We’re off to Britain for this Smackdown, and what’s more, we’re heading straight to the top of the ruling class. Facing off are the two prongs of the country’s administration—the government, as represented by imposing prime minister Margaret Thatcher in The Iron Lady, and the monarchy in the more refined form of Elizabeth II, the title character in The Queen. […]
Leave it to Movie Smackdown to throw two mythical film beasts at each other. The Dragons in this tale are the mighty Scandinavian monsters that have dominated the world of fiction for nearly a decade. Metaphors aside, The Girl with the Dragon Tattoo was the first in a series of three mystery novels by the late Swedish writer Stieg Larsson. […]
Our contest is strictly confined to the animal kingdom in this edition of Movie Smackdown. The creatures competing in the bout are Joey, the title character of the Steven Spielberg-directed War Horse, and the small dog/cat gang on a wilderness trek in Homeward Bound: The Incredible Journey. Despite the vastly different settings of the two (the trenches and no-man’s-land of World War I in the former and the California wilderness in Homeward), the two are both family friendly, featuring epic journeys aimed at reuniting beasts and masters. Hard work indeed, but the hardest is ahead—competing against each other in this Smackdown. […]
I’d imagine a screenplay or a novel about grieving families of 9/11 victims must have been quite difficult and risky to write in the first few years following the attack. Now, having boldly faced the task of writing a snarky column comparing two movies about 9/11 grief, I can entirely sympathize with those intrepid, suffering screenwriters. Hell, someone had to write this Smackdown, and if I didn’t, who would? (A: Probably one of the other Smackers. There’s like a jillion of us now.) […]
Walt Disney and Martin Scorsese — two names that stand out in the pantheon of cinema legends. Both have made indelible contributions both to the world of film and to popular culture. Now, for the first time ever, they’re in the same weight class, so we’re bringing them together for what’s sure to be a classic Smackdown. […]
Computer-generated effects, 3D, surround sound…. It’s hard to believe there was a time when the biggest challenge in filmmaking was incorporating the sound of characters talking. The 1952 classic Singin’ in the Rain pays homage to that task while showcasing some of the greatest song-and-dance of its era. Why would anyone want to return to such a time, when it was clear, even back then, there was no market for silent films? Frenchman Michel Hazanavicius, the writer/director of The Artist, presents a compelling response and […]
The good news is, ladies… your dream man is available! And you have your choice of two! And they’re both successful, and they live in beautiful beach towns! The bad news is, how they became available is a really sad story. Actually, two really sad but similar stories. […]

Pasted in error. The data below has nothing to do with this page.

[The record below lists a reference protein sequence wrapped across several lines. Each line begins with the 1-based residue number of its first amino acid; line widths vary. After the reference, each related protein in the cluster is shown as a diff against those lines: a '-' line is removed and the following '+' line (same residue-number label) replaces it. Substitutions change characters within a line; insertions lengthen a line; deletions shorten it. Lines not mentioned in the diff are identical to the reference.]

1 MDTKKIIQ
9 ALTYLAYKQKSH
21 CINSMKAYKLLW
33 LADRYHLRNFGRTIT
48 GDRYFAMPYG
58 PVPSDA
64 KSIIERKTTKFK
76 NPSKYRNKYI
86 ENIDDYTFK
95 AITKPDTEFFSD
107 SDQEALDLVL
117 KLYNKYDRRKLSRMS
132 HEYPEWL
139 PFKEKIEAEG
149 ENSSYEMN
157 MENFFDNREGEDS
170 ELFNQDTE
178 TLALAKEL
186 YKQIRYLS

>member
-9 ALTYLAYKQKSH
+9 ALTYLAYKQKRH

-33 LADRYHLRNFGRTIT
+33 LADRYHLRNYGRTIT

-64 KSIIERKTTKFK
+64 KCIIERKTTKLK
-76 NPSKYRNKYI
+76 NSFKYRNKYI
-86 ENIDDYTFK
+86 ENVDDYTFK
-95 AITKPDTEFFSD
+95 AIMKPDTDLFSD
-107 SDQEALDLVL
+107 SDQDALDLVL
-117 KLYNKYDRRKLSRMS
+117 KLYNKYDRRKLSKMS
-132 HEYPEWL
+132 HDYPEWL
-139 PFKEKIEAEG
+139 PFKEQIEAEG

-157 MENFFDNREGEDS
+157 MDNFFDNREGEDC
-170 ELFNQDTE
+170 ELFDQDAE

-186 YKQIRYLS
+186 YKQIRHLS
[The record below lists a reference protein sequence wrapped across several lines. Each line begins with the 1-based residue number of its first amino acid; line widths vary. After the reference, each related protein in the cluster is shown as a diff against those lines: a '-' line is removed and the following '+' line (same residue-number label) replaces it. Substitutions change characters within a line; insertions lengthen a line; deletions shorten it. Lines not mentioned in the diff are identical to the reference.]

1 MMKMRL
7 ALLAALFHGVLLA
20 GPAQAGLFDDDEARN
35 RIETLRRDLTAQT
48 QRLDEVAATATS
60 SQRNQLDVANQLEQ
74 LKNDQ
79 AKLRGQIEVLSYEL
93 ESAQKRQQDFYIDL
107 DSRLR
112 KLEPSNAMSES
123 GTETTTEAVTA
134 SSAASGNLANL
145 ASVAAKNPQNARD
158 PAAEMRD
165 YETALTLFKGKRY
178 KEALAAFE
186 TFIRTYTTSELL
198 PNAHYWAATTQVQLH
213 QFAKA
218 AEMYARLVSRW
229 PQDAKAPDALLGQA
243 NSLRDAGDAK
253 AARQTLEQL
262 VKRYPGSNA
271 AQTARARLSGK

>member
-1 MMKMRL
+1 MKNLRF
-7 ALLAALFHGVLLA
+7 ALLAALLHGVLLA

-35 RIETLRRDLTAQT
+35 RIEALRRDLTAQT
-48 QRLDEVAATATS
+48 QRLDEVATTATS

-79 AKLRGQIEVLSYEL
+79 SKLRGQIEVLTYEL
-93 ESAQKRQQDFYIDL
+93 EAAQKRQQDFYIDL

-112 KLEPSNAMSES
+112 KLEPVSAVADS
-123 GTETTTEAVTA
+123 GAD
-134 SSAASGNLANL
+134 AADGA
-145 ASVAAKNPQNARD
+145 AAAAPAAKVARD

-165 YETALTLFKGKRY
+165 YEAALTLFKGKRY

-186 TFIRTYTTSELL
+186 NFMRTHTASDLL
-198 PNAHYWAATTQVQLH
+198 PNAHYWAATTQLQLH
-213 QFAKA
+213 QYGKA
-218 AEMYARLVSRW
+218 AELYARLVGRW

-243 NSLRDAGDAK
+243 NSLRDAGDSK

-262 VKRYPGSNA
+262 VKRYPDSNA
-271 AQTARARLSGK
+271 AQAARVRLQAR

Every once in a while, we have a Smackdown decided purely on brain power and wit rather than muscle. That’s the case with this edition, which pits the new baseball drama, Moneyball, against the Facebook origin saga, The Social Network. The heroes of both films, the Oakland Athletics’ intellectual general manager Billy Beane (Brad Pitt) in the former, and hyper-ambitious computer wonk Mark Zuckerberg (Jesse Eisenberg) in the latter, are portrayed as iconoclastic eggheads introducing disruptive new concepts to their respective fields. […]
Social upheaval. Economic strife. A wildly unpopular war. And racial bigotry that will forever tarnish a great country’s history. If it all sounds familiar, it’s because the problems of the 1960s are still pretty much with us… which is why movies about that era will probably always be popular. It’s so nice to look back in time at the battles for social justice that we’ve fought and won. It helps us forget for a few hours how much work is still left to do.
One of Hollywood’s favorite ways of remembering this period is through the partnerships and friendships that formed between ordinary blacks and whites and the ways they sometimes worked together to make things better for all of us. Civil rights stories have been prominent in cinema since D.W. Griffith’s Intolerance in 1916, but in 1989, Driving Miss Daisy pretty much set the template for telling a certain kind of ‘60s story, winning four Academy Awards in the process.
Now we have another soft-focus take on the era with The Help, based on Kathryn Stockett’s novel, which was as much of a phenomenon as Alfred Uhry’s 1987 play, Driving Miss Daisy, was a game-changer off- and later on Broadway.
The universe is full of mystery: What is the meaning of life? Why are we here? If God exists, why does He allow evil? And perhaps most perplexing of all, how did not one, but two Hollywood productions in the last five years attract major financing for projects tackling those kinds of questions without linear stories that film critics, not to mention common moviegoers, could understand?
Well, the good Lord works in mysterious ways, and in the case of writer-director Terrence Malick’s The Tree of Life (now in theaters) and The Fountain (2006), written and directed by Darren Aronofsky with help on the story from Ari Handel, we are arguably better off for it.
Reactions are all over the lot on Malick’s latest opus, and so is the film, which examines a Texas family’s extended life and reaches for an emotional link connecting it to all of creation. Aronofsky’s metaphysical missile, on the other hand, describes a parabola between life and death, attempting to shed light on life’s essence through a sort of tag-team narrative, part of which deals with a literal search for — wait for it — the tree of life. […]